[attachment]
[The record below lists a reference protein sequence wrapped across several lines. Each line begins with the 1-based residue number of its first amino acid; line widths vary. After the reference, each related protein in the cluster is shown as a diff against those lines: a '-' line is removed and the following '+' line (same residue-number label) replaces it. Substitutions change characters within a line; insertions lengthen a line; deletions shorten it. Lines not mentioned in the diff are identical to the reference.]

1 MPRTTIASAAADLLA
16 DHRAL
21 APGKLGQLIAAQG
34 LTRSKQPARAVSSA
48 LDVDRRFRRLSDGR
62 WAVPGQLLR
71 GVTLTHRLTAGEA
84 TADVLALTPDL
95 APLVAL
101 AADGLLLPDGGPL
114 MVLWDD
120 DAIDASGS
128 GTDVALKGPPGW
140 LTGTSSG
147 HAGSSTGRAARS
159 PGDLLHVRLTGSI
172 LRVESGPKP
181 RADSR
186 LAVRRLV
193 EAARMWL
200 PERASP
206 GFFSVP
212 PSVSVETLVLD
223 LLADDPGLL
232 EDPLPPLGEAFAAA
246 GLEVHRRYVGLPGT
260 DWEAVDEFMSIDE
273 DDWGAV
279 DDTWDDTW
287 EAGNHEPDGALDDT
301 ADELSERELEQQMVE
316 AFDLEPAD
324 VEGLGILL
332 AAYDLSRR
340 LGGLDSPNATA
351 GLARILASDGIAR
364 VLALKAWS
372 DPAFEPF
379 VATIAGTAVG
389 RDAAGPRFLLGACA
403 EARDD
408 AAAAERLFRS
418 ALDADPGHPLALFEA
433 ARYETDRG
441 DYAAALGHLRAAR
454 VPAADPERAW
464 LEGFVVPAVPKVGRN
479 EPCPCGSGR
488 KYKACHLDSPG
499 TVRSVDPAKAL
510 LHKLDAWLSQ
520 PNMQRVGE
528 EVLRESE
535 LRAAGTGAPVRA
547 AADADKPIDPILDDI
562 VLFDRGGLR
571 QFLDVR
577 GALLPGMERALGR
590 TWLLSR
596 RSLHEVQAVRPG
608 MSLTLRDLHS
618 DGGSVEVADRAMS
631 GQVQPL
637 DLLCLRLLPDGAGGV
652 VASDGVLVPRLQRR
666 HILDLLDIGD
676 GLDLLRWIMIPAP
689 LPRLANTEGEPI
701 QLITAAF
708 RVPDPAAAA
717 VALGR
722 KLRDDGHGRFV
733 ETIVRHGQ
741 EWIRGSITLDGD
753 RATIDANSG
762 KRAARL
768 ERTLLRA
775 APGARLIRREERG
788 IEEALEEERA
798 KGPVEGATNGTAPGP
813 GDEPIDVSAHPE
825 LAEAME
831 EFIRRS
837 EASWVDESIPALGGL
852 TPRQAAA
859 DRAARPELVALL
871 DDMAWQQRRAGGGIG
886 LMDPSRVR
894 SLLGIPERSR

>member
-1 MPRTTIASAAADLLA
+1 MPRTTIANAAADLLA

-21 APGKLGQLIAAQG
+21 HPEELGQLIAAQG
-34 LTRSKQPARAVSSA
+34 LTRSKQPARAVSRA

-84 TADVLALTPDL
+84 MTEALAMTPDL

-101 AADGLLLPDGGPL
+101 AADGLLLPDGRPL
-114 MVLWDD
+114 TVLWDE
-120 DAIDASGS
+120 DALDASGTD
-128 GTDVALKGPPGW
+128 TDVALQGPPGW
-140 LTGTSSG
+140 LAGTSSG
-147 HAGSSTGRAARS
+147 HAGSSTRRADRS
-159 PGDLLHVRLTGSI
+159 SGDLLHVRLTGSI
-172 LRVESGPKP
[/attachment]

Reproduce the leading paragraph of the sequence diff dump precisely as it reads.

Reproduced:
[The record below lists a reference protein sequence wrapped across several lines. Each line begins with the 1-based residue number of its first amino acid; line widths vary. After the reference, each related protein in the cluster is shown as a diff against those lines: a '-' line is removed and the following '+' line (same residue-number label) replaces it. Substitutions change characters within a line; insertions lengthen a line; deletions shorten it. Lines not mentioned in the diff are identical to the reference.]